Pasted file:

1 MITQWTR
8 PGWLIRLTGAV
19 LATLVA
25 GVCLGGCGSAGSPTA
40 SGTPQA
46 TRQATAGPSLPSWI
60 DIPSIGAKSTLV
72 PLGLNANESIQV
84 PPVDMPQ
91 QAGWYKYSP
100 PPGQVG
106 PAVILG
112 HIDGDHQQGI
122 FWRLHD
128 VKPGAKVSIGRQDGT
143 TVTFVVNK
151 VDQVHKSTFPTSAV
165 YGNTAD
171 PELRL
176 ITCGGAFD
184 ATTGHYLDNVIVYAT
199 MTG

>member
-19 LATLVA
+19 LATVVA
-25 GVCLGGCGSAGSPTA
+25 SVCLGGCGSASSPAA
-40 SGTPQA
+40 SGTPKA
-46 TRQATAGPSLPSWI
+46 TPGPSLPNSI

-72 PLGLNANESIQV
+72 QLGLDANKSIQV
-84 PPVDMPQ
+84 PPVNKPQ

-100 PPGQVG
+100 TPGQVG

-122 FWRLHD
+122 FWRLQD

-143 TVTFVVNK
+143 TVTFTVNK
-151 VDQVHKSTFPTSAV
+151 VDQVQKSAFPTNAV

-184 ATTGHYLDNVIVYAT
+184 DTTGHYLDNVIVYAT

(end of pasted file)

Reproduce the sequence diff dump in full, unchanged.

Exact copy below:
1 MITQWTR
8 PGWLIRLTGAV
19 LATLVA
25 GVCLGGCGSAGSPTA
40 SGTPQA
46 TRQATAGPSLPSWI
60 DIPSIGAKSTLV
72 PLGLNANESIQV
84 PPVDMPQ
91 QAGWYKYSP
100 PPGQVG
106 PAVILG
112 HIDGDHQQGI
122 FWRLHD
128 VKPGAKVSIGRQDGT
143 TVTFVVNK
151 VDQVHKSTFPTSAV
165 YGNTAD
171 PELRL
176 ITCGGAFD
184 ATTGHYLDNVIVYAT
199 MTG

>member
-19 LATLVA
+19 LATVVA
-25 GVCLGGCGSAGSPTA
+25 SVCLGGCGSASSPAA
-40 SGTPQA
+40 SGTPKA
-46 TRQATAGPSLPSWI
+46 TPGPSLPNSI

-72 PLGLNANESIQV
+72 QLGLDANKSIQV
-84 PPVDMPQ
+84 PPVNKPQ

-100 PPGQVG
+100 TPGQVG

-122 FWRLHD
+122 FWRLQD

-143 TVTFVVNK
+143 TVTFTVNK
-151 VDQVHKSTFPTSAV
+151 VDQVQKSAFPTNAV

-184 ATTGHYLDNVIVYAT
+184 DTTGHYLDNVIVYAT